Whether you're looking for trophy-sized fish, peaceful scenery, good flavor or a good fight, think about fishing for lake trout. You might get a lot of fight -- and a lot of fish. The largest lake trout ever caught weighed in at 102 pounds (46.2 kilograms) [Source: Freshwater Fishing Canada].
You can fish for lake trout throughout most of the year, depending on how icy your favorite lake gets. And you'll get a fantastic meal -- or, if you're lucky, a dozen of them.
Lake trout have a lot of nicknames; it's possible you've already fished for lake trout and not known it. In some areas they're known as lakers. Because of the fish's high fat content, they're also known simply as fat. Other names, such as Mackinaw, Siscowet or Namaycush, are rooted in Native American languages. You might also have heard of them as humper, char, gray trout, paperbelly or landlocked salmon.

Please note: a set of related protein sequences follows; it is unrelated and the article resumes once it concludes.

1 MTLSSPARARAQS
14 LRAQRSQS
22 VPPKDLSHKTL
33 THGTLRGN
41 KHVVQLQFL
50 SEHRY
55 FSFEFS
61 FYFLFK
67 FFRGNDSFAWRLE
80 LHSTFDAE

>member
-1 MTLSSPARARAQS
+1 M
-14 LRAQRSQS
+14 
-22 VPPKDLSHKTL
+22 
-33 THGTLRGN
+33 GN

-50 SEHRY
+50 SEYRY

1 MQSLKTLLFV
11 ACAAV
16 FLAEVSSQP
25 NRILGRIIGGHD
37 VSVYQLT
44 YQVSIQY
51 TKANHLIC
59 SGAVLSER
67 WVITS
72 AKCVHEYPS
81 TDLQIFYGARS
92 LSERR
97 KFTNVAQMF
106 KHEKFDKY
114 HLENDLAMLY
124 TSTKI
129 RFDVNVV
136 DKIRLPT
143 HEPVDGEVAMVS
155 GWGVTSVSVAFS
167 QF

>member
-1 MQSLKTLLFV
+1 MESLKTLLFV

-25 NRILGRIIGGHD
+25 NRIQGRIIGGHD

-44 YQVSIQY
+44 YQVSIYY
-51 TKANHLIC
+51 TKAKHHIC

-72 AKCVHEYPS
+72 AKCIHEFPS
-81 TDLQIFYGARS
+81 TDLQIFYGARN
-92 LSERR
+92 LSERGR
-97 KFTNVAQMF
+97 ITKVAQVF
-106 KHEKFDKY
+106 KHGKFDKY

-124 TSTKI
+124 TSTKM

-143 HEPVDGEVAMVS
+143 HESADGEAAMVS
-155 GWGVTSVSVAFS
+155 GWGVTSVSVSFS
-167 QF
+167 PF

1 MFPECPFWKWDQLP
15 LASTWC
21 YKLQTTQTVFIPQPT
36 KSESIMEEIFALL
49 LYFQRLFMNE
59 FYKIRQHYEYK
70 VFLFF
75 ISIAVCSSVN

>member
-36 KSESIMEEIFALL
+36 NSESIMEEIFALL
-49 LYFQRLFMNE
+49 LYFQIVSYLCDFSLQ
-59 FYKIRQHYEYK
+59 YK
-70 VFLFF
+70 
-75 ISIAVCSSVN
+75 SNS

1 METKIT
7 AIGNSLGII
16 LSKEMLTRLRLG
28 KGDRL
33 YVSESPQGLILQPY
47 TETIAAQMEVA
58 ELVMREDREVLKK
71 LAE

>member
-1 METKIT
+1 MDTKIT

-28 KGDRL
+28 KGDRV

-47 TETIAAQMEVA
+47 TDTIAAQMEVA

In this article, we'll take a look at the different conditions of habitat and weather that affect lake trout fishing. We'll also go into some detail about the two most popular techniques, jigging and trolling. But first, the all-important question: Where do you want to go fishing?